Former boxer Rubin 'Hurricane' Carter dies
TORONTO - Rubin "Hurricane'' Carter, the former American boxer who became a global champion for the wrongfully convicted after spending almost 20 years in prison for a triple murder he didn't commit, died at his home in Toronto on Sunday.
He was 76.
His long-time friend and co-accused, John Artis, said Carter died in his sleep after a lengthy battle with prostate cancer.
"It's a big loss to those who are in institutions that have been wrongfully convicted," Artis told The Canadian Press.
"He dedicated the remainder of his life, once we were released from prison, to fighting for the cause."
Artis quit his job stateside and moved to Toronto to act as Carter's caregiver after his friend was diagnosed with cancer nearly three years ago.
During the final few months, as Carter's health took a turn for the worse, Artis said the man who was immortalized in a Bob Dylan song and a Hollywood film came to grips with the fact that he was dying.
"He tried to accomplish as much as he possibly could prior to his passing," Artis said, noting Carter's efforts earlier this year to bring about the release of a New York City man incarcerated since 1985 -- the year Carter was freed.
"He didn't express very much about his legacy. That'll be established for itself through the results of his work. That's primarily what he was concerned about -- his work," Artis said.
Born on May 6, 1937, into a family of seven children, Carter struggled with a hereditary speech impediment and was sent to a juvenile reform centre at 12 after an assault. He escaped and joined the Army in 1954, experiencing racial segregation and learning to box while in West Germany.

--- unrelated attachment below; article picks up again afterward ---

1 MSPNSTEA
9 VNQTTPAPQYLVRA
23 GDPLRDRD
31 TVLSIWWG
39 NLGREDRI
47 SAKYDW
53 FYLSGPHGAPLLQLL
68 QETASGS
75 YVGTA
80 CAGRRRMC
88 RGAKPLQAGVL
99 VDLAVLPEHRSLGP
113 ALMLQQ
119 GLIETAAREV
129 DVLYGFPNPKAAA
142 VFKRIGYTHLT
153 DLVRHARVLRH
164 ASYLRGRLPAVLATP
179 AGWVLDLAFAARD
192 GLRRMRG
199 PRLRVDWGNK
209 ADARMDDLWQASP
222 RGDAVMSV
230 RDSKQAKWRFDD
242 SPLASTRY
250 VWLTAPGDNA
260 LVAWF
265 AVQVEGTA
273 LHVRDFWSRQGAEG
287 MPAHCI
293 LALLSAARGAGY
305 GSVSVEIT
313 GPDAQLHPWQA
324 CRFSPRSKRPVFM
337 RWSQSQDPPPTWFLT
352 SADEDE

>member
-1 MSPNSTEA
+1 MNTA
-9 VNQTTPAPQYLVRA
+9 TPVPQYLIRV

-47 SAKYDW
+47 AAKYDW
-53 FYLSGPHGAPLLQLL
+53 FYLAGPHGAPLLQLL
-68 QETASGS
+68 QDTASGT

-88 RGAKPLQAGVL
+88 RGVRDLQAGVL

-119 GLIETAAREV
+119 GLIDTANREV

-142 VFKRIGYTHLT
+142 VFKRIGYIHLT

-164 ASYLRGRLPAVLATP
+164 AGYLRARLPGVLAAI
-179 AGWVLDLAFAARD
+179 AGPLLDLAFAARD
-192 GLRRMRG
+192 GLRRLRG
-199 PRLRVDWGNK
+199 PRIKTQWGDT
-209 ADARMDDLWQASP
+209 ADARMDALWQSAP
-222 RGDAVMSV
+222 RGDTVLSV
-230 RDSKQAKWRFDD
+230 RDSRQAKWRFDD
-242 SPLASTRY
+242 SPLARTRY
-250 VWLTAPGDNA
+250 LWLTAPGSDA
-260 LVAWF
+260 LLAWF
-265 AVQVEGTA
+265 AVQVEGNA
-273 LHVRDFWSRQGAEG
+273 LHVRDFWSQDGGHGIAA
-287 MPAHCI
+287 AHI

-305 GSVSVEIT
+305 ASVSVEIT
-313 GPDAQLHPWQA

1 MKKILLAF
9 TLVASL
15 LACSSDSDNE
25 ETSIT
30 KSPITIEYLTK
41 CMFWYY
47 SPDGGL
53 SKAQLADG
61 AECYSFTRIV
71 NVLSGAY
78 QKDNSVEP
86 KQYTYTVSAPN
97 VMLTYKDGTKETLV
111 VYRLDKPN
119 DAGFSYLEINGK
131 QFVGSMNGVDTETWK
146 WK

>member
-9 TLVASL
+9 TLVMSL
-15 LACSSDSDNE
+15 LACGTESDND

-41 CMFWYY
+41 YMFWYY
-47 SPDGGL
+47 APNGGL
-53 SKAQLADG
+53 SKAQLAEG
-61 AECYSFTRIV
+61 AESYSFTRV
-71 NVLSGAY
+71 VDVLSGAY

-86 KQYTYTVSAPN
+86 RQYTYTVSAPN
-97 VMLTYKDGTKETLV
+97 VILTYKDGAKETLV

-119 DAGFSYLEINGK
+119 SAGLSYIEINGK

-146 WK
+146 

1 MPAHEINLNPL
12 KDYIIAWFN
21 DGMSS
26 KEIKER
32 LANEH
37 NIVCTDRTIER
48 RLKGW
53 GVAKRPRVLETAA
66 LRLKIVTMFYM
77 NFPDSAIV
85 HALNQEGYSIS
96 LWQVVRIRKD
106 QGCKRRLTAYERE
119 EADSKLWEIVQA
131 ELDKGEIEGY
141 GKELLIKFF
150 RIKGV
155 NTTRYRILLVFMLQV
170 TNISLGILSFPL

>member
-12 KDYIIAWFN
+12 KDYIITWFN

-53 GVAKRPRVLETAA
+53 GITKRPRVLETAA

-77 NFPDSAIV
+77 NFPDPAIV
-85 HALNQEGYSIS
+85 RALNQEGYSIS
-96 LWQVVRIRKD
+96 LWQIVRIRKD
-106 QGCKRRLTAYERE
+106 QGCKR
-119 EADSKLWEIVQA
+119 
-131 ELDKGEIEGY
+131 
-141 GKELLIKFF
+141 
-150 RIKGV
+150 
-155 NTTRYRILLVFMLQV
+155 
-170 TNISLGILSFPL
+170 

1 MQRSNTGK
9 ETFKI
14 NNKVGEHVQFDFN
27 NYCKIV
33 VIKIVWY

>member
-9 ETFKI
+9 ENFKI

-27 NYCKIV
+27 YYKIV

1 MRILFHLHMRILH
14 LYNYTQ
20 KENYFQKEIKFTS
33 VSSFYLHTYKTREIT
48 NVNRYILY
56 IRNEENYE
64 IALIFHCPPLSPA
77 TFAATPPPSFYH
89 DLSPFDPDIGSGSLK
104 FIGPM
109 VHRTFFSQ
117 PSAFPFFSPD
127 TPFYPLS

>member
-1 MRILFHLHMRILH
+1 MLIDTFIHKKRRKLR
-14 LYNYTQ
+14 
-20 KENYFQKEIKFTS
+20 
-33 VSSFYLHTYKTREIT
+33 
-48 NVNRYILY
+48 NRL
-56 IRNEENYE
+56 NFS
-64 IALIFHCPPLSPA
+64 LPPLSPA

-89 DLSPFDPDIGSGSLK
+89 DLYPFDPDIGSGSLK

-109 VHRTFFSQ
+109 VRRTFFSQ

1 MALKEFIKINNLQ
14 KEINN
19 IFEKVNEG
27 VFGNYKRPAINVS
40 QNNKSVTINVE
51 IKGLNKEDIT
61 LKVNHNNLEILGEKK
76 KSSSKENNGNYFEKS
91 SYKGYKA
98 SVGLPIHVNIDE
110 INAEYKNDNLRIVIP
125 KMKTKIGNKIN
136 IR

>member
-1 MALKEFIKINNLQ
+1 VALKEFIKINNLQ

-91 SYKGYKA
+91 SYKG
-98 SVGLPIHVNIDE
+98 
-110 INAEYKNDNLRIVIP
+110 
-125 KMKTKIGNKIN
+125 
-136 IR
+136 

Carter then committed a series of muggings after returning home, spending four years in various state prisons.
He began his pro boxing career in 1961. He was fairly short for a middleweight, but his aggression and high punch volume made him effective.
Carter's life changed forever one summer night in 1966, when two white men and a white woman were gunned down in a New Jersey Bar.
Police were searching for what witnesses described as two black men in a white car, and pulled over Carter and Artis a half-hour after the shootings.
Though there was no physical evidence linking them to the crime and eyewitnesses at the time of the slayings couldn't identify them as the killers, Carter was convicted along with Artis. Their convictions were overturned in 1975, but both were found guilty a second time in a retrial a year later.
After 19 years behind bars, Carter was finally freed in 1985 when a federal judge overturned the second set of convictions, citing a racially biased prosecution. Artis was also exonerated after being earlier paroled in 1981.
Carter later moved to Toronto and became the founding executive director of the Association in Defence of the Wrongly Convicted, which has secured the release of 18 people since 1993. …